My poems, book reviews, essays, and short stories are widely published. Recent recognitions include the 2015 James Hearst Poetry Prize judged by Jane Hirshfield, American Literary Review’s 2015 Fiction Prize judged by Garth Greenwell the 2015 Constance Rooke Creative Nonfiction Prize, and fellowships from MacDowell, Sewanee, and the Frost Place. In 2017 I was appointed Marin County Poet Laureate, and my project description is below. I’m the poetry editor and write a weekly column for Women’s Voices for Change, and an assistant editor reading fiction for Narrative Magazine.

My 2017-19 Marin County Poet Laureate project, “Poetry as Sanctuary,” ties in with California’s status as a Sanctuary State and also has a broader application. Poetry is a sacred space – church, a hospital, a hospice bed – offering refuge for our most private, urgent, and otherwise ineffable expressions. Reading and writing it opens an escape from technology, stress, life-overload, grief, and other emotional pain. Perhaps the most important service poetry can provide now is respite from or a way to respond to current political events. Poetry can build community, and I’d like to use it to raise the awareness and empathy for what is at stake under the new administration for our undocumented immigrant population here in Marin. To this end, I’m organizing a series of community open mikes on themes such as Peace, Immigration & Diversity, and Gender, along with readings featuring immigrant poets in the county libraries.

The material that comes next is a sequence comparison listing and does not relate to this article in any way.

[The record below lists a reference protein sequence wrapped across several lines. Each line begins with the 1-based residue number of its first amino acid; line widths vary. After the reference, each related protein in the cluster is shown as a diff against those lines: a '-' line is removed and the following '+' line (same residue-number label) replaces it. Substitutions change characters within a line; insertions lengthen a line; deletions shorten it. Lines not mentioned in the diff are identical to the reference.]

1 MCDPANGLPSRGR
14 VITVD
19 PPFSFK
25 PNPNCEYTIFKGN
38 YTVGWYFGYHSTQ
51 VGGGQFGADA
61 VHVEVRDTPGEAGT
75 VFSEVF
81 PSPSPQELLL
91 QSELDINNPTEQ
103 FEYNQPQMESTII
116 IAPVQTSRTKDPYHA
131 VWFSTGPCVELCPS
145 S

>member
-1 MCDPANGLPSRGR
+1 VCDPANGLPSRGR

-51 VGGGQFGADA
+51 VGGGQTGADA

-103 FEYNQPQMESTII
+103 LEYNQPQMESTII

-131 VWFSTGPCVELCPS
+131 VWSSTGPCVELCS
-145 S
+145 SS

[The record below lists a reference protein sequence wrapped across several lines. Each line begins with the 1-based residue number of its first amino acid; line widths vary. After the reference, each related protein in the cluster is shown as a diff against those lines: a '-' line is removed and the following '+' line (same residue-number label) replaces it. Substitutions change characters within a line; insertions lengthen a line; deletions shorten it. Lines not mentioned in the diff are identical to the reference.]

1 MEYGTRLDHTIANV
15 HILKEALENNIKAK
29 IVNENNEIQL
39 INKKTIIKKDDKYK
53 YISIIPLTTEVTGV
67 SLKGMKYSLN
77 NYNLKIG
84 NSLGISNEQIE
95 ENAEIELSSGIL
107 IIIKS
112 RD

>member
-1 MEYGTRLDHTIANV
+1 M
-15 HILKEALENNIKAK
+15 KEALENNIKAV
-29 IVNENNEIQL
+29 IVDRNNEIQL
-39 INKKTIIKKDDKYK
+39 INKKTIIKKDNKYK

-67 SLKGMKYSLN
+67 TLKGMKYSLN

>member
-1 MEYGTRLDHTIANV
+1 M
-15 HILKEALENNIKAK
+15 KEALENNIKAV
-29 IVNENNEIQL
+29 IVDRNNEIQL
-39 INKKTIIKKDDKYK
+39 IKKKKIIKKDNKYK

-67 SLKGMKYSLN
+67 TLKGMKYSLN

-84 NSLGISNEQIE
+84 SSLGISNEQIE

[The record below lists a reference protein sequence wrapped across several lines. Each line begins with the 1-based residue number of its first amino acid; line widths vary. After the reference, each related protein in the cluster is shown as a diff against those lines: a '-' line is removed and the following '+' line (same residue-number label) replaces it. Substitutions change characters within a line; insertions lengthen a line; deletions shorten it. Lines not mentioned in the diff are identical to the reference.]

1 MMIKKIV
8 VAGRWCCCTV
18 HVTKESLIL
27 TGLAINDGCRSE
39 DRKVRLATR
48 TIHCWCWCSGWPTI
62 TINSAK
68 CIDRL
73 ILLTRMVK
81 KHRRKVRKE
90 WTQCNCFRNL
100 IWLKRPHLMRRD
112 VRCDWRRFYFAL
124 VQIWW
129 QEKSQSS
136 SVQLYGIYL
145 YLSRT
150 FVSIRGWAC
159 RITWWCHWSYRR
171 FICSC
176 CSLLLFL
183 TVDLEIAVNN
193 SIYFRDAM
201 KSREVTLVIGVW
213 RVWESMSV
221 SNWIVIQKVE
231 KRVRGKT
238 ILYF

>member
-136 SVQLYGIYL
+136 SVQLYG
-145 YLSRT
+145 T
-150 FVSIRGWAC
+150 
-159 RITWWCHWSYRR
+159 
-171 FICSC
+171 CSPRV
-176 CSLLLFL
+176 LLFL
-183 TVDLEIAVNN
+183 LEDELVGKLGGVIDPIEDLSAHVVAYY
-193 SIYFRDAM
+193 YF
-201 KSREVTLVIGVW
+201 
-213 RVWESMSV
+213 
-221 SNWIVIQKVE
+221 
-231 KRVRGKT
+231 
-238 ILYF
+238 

12/3/17            Community Open Mike: The Gender of Things Mill Valley Library, 3 pm